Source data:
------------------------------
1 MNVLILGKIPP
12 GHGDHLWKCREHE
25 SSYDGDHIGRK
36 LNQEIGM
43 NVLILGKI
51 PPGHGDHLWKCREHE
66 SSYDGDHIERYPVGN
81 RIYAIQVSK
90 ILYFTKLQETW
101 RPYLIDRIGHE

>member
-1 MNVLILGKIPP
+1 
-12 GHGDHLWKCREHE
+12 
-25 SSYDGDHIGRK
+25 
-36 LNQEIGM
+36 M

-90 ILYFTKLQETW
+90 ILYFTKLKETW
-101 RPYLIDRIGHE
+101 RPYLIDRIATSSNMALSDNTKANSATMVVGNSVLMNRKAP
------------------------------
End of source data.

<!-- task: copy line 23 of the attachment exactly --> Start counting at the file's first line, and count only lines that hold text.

+101 RPYLIDRIATSSNMALSDNTKANSATMVVGNSVLMNRKAP